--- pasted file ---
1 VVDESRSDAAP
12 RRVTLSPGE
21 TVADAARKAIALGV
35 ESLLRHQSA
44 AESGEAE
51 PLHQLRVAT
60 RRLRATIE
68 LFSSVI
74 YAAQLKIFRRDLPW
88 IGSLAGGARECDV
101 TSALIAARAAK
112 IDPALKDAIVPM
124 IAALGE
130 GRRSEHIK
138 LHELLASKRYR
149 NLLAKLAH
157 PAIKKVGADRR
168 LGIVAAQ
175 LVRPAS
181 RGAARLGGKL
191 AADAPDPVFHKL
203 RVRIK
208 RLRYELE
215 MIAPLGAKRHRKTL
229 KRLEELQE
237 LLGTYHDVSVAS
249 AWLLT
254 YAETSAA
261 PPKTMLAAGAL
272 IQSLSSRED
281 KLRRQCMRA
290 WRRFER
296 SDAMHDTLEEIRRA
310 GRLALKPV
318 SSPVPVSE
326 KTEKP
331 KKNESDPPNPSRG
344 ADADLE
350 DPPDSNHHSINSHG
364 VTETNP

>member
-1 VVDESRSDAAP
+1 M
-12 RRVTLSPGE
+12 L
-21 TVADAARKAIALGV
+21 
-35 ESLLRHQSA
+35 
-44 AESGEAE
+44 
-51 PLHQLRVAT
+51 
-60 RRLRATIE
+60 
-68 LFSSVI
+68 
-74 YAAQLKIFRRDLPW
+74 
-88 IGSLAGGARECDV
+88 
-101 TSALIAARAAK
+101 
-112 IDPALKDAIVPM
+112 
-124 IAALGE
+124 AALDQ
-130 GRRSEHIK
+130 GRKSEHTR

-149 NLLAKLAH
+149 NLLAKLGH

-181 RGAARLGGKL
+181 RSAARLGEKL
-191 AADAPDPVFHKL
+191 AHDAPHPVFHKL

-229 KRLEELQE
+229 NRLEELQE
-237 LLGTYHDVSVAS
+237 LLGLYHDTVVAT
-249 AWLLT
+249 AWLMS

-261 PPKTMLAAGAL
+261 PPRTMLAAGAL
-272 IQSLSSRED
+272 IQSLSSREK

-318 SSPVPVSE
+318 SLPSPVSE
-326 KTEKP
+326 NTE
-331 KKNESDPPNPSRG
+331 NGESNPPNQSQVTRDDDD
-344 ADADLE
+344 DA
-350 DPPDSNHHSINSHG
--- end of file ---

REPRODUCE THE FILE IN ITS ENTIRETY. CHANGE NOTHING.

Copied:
1 VVDESRSDAAP
12 RRVTLSPGE
21 TVADAARKAIALGV
35 ESLLRHQSA
44 AESGEAE
51 PLHQLRVAT
60 RRLRATIE
68 LFSSVI
74 YAAQLKIFRRDLPW
88 IGSLAGGARECDV
101 TSALIAARAAK
112 IDPALKDAIVPM
124 IAALGE
130 GRRSEHIK
138 LHELLASKRYR
149 NLLAKLAH
157 PAIKKVGADRR
168 LGIVAAQ
175 LVRPAS
181 RGAARLGGKL
191 AADAPDPVFHKL
203 RVRIK
208 RLRYELE
215 MIAPLGAKRHRKTL
229 KRLEELQE
237 LLGTYHDVSVAS
249 AWLLT
254 YAETSAA
261 PPKTMLAAGAL
272 IQSLSSRED
281 KLRRQCMRA
290 WRRFER
296 SDAMHDTLEEIRRA
310 GRLALKPV
318 SSPVPVSE
326 KTEKP
331 KKNESDPPNPSRG
344 ADADLE
350 DPPDSNHHSINSHG
364 VTETNP

>member
-1 VVDESRSDAAP
+1 M
-12 RRVTLSPGE
+12 L
-21 TVADAARKAIALGV
+21 
-35 ESLLRHQSA
+35 
-44 AESGEAE
+44 
-51 PLHQLRVAT
+51 
-60 RRLRATIE
+60 
-68 LFSSVI
+68 
-74 YAAQLKIFRRDLPW
+74 
-88 IGSLAGGARECDV
+88 
-101 TSALIAARAAK
+101 
-112 IDPALKDAIVPM
+112 
-124 IAALGE
+124 AALDQ
-130 GRRSEHIK
+130 GRKSEHTR

-149 NLLAKLAH
+149 NLLAKLGH

-181 RGAARLGGKL
+181 RSAARLGEKL
-191 AADAPDPVFHKL
+191 AHDAPHPVFHKL

-229 KRLEELQE
+229 NRLEELQE
-237 LLGTYHDVSVAS
+237 LLGLYHDTVVAT
-249 AWLLT
+249 AWLMS

-261 PPKTMLAAGAL
+261 PPRTMLAAGAL
-272 IQSLSSRED
+272 IQSLSSREK

-318 SSPVPVSE
+318 SLPSPVSE
-326 KTEKP
+326 NTE
-331 KKNESDPPNPSRG
+331 NGESNPPNQSQVTRDDDD
-344 ADADLE
+344 DA
-350 DPPDSNHHSINSHG